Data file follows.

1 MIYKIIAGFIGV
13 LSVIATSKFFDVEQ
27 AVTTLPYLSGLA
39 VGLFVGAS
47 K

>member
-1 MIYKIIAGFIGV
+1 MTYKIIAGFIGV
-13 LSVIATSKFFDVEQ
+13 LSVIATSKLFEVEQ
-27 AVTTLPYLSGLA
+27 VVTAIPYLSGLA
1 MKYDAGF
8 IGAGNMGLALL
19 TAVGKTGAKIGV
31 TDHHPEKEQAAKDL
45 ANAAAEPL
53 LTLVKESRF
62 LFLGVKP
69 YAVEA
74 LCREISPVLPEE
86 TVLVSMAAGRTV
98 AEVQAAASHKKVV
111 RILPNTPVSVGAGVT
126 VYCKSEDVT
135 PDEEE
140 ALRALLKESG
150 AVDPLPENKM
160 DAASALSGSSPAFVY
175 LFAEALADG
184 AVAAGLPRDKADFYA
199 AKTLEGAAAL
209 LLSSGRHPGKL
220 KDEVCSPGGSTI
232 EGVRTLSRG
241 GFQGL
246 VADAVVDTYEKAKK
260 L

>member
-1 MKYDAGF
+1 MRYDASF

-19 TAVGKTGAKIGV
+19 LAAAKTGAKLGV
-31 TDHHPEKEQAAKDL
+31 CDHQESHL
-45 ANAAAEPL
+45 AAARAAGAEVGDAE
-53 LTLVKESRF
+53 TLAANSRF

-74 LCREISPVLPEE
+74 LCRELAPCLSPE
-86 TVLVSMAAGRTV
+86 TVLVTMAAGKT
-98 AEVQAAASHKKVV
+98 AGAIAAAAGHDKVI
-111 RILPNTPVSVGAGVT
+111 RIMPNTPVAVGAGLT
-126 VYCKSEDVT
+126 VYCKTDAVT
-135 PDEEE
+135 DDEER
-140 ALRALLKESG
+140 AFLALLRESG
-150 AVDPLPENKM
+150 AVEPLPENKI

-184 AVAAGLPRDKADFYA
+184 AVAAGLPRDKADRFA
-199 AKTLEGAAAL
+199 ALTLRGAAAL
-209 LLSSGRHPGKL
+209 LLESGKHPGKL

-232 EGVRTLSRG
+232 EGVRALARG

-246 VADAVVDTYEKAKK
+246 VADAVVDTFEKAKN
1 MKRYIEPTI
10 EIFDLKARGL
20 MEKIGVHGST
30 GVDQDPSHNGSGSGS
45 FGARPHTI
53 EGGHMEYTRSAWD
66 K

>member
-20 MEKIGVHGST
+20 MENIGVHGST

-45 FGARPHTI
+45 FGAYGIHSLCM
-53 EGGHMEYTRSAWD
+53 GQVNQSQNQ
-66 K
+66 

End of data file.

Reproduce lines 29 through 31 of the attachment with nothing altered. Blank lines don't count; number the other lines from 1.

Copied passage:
160 DAASALSGSSPAFVY
175 LFAEALADG
184 AVAAGLPRDKADFYA